England LOSE a second game at the Women’s World Cup as they fall eight runs short of their victory target against West Indies despite late stand between Kate Cross and Sophie Ecclestone… having earlier dropped SIX catches in the field
- Defending champions England have suffered a second loss at the World Cup
- Beaten by Australia in their first game, they lost by seven runs to West Indies
- They missed six chances in the field to resrict the eventual Windies’ 225 for six
- England then collapsed to 94 for five and 156 for eight before a recovery
- Kate Cross and Sophie Ecclestone put on 61 for the ninth wicket
- But it wasn’t enough to get England over the finish line as they lost once again
England suffered their second straight defeat at the ICC Women’s Cricket World Cup after losing to West Indies by seven runs in a thrilling contest in Dunedin.
The defending champions must get a win against South Africa next Monday to remain in the tournament after this sloppy performance that saw missed chances in the field, too many extras and the loss of regular wickets chasing down 226.
Despite a ninth-wicket stand of 61 between Kate Cross and Sophie Ecclestone, England weren’t quite able to scrape over the line and recover from their loss to Australia in the opening game.
West Indies celebrate their seven-run victory over England at the Women’s World Cup
England were sloppy in the field and lost regular wickets in their chase in another defeat
They required just another nine when Cross was run out for 27 and No 11 Anya Shrubsole was then bowled by Anisa Mohammed to complete West Indies’ first win over England at the World Cup.
Their total of 225 for six was based mainly on a pairing of 123 between Shemaine Campbelle and Chedean Nation after they’d collapsed from 81 without loss to 98 for four.
This included the loss of three wickets in quick succession – Hayley Matthews (45), Deandra Dottin (31) and captain Stafanie Taylor (0) all when the score was on 81.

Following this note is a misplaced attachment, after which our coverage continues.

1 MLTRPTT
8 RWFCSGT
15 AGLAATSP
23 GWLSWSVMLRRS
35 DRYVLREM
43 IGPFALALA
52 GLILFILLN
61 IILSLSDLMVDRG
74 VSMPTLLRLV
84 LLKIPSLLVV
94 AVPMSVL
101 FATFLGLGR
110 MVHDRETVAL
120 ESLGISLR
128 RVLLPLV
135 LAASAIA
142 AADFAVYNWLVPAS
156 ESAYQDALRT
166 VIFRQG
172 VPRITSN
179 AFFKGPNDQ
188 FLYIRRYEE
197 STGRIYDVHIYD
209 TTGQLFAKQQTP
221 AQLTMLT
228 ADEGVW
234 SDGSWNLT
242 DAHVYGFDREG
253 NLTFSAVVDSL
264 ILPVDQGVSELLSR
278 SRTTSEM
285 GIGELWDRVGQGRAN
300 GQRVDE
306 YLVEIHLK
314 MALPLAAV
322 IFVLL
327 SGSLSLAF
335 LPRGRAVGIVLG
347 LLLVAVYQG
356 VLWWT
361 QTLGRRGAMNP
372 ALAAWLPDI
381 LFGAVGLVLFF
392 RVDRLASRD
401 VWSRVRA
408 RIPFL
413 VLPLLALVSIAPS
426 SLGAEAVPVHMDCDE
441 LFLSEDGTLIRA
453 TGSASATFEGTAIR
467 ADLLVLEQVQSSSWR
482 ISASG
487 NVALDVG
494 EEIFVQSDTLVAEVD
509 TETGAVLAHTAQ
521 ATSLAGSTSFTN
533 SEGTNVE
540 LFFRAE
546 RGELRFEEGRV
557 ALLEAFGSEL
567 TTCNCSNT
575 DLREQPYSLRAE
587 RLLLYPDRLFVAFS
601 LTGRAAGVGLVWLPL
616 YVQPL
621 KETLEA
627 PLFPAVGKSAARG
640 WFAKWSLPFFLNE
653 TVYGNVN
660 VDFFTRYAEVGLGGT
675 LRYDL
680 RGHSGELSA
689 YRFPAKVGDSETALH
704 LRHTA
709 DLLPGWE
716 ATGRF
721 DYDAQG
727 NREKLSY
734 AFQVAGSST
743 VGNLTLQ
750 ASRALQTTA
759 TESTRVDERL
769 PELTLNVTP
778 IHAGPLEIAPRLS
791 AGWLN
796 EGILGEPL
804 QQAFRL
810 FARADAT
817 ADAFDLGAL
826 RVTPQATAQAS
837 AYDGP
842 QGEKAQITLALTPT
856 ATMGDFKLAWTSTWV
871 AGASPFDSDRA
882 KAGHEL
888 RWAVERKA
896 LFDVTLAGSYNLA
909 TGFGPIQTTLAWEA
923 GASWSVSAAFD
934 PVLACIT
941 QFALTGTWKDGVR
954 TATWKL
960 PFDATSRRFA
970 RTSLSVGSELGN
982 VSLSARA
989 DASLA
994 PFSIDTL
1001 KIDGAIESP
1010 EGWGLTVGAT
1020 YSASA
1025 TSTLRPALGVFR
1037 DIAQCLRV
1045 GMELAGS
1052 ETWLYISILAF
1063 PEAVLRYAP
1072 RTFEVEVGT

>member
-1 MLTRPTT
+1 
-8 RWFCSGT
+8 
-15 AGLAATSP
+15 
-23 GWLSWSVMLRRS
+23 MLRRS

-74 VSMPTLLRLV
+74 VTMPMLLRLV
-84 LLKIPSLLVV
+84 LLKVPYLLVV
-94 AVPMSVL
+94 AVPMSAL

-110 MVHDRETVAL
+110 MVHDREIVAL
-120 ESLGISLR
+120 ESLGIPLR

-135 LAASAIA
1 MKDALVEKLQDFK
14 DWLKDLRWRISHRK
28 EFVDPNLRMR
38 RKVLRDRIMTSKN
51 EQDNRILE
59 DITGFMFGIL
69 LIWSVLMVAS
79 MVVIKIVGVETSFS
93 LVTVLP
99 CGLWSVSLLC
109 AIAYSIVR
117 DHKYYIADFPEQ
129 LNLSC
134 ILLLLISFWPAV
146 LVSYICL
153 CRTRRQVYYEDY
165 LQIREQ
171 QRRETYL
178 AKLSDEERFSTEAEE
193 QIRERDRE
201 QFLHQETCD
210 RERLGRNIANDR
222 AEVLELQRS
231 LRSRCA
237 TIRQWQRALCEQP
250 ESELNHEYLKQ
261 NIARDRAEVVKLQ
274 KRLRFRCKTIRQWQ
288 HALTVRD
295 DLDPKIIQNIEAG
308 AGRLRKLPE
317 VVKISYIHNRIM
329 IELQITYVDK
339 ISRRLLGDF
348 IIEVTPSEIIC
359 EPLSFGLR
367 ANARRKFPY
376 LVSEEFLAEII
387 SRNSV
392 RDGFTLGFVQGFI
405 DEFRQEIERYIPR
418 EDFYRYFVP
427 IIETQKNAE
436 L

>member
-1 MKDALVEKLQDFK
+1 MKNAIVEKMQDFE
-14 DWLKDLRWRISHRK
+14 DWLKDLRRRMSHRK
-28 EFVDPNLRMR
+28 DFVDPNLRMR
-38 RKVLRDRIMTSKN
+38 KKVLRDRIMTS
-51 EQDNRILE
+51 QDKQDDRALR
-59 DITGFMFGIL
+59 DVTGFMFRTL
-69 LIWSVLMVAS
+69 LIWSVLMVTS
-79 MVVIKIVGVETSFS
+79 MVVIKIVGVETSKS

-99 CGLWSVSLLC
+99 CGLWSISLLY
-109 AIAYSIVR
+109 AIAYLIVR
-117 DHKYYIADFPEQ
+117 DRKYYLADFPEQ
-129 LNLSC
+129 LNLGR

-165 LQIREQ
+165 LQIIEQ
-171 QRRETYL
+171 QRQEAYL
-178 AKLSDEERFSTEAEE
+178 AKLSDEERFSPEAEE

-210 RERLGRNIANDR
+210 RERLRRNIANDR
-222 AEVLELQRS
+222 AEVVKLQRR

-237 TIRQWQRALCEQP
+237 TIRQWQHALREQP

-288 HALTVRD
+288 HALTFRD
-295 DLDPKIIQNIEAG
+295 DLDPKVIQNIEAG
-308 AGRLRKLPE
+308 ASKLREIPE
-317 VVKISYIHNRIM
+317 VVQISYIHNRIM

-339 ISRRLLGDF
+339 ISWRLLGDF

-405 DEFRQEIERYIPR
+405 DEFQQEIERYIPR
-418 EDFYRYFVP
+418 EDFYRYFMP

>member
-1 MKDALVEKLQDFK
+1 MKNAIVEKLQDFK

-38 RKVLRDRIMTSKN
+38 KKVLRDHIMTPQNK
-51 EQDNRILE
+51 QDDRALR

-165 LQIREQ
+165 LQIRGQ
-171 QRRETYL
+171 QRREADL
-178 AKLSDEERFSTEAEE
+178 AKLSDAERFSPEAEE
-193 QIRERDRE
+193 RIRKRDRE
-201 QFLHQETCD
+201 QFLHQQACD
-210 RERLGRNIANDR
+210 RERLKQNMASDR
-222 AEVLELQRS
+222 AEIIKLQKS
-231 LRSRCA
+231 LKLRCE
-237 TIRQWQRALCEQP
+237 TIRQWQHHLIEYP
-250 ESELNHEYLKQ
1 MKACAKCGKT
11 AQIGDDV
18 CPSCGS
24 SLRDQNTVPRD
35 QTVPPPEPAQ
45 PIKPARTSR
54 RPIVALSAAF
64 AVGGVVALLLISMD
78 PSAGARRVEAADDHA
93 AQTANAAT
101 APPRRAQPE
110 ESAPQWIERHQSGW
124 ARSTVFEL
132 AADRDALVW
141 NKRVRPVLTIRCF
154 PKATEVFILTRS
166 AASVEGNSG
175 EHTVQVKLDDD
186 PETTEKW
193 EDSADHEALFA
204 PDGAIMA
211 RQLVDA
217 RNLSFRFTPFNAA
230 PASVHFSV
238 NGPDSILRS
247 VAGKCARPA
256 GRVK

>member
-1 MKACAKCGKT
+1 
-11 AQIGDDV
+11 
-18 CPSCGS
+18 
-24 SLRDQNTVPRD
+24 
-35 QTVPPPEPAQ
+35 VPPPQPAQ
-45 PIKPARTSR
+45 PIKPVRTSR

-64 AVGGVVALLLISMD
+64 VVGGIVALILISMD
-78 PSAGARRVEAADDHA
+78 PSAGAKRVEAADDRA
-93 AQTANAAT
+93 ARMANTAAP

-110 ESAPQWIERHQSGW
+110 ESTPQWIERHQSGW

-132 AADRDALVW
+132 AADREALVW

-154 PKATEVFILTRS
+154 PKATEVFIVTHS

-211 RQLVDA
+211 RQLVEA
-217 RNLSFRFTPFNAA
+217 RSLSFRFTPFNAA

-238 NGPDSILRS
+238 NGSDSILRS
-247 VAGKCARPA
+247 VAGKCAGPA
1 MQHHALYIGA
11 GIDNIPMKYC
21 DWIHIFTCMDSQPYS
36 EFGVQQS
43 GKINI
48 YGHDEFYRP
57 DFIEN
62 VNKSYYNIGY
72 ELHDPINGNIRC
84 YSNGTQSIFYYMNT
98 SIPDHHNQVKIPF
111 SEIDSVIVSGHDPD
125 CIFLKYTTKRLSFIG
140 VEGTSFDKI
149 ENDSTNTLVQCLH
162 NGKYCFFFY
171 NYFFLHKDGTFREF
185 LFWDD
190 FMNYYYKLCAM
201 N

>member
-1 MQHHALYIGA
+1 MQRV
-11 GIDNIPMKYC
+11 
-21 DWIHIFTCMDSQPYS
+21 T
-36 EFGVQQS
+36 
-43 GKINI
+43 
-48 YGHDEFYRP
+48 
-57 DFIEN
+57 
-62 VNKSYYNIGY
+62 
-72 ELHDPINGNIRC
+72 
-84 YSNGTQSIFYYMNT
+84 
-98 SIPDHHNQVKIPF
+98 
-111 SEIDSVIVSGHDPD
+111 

But England failed to take the chances that came their way in the field to restrict the West Indies batters. Lauren Winfield-Hill dropped Dottin off the first ball of the match and Matthews was put down twice during the 81-run opening stand.
Anya Shrubsole drops a catch – one of six missed opportunities in the field by England
Deandra Dottin of West Indies is run out by England’s Danielle Wyatt as Any Jones appeals
Hayley Matthews (left) and Dottin fist bump as West Indies post 225 for six in their innings
Ecclestone led the fightback to take the wickets of Matthews and Taylor, either side of Dottin being run out. Kycia Knight fell but Campbelle (66) and Nation (45 not out) combined to steer West Indies to a good total.
However, Nation was dropped by Shrubsole when on 23 and should have been run out shortly afterwards, only for wicketkeeper Any Jones to spill the ball.
Campbelle was out lbw to Heather Knight on seven, a decision overturned by DRS, and was then dropped by Shrubsole when on 55 as England squandered a host of chances.
Their bowlers also conceded 28 extra which would also prove significant.
Chasing what would have been their highest successful chase in a World Cup match, England struggled and lost their wickets at regular enough intervals to stifle momentum.
Tammy Beaumont top-scored with 46 but Knight, Nat Sciver and Jones all failed with the bat. England were 94 for five when a stand of 60 between Danni Wyatt and Sophia Dunkley gave them some hope.
Amy Jones walks off following her dismissal as England fall short of their victory target
Kate Cross (left) and Sophie Ecclestone (right) put on 61 for the ninth wicket to offer hope
But West Indies held their nerve to consign England to a second successive defeat
But they slumped again from 154 for six to 156 for eight before Cross and Ecclestone paired up to give them sight of an unlikely victory.
It was certainly hard on Cross to be run out when Ecclestone’s drive hit the fingers of Mohammed and deflected onto the non-striker’s stumps with Cross out of her ground.
The top two teams in the eight-team group advance to the semi-finals, leaving England with little margin for error now if they are to defend the trophy they won back in 2017.